Fish Tag Recovery
Salmon tagging, using both disks and electronic tags, is an important method for scientists to study salmon populations and how they might be impacted by changing oceans. If you happen to find these tags, it is important that they are returned to the researchers, in order to collect this data. More information can be found here.
Otoliths, or fish ear bones, can provide useful information on the age, growth rate, life history, recruitment, and taxonomy of salmon, and are therefore widely used in fisheries management. More information can be found here.
Since 1993, the NPAFC has been collecting salmonid catch and hatchery release statistics from information reported by Canada, Japan, Korea, Russia, and the USA. This data is available to the public and downloadable here.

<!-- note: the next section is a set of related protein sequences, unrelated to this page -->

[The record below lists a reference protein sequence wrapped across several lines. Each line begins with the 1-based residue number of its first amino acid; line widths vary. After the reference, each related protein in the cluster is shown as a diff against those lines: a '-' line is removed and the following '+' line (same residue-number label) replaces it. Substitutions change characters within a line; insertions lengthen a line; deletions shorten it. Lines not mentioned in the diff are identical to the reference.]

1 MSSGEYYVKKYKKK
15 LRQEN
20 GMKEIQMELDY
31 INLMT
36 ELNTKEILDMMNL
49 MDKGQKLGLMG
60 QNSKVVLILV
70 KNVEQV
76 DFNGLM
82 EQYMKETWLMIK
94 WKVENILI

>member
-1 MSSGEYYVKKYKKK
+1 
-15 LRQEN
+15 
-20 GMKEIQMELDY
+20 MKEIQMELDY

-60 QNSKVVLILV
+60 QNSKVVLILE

Status of Stocks
Since 1998, the NPAFC has compiled numerous reports on the status of salmon stocks in the North Pacific, which can be downloaded here.
Estimating escapement, or the number of salmon that “escape” fisheries (i.e., are not harvested) and return to fresh water to spawn, is important for forecasting production of the next generation and managing these populations. More information on estimates by the NPAFC member countries can be found here.
Sampling for DNA
Genetic stock identification is one of most reliable methods to estimate the population origins of salmon caught in the ocean. A guide on how to best collect genetic samples from fresh or frozen salmon can be found here.
Between Russia, Canada, Japan, and the United States, there are about ten research vessels regularly deployed into the North Pacific to conduct scientific research. Learn more about the vessels here.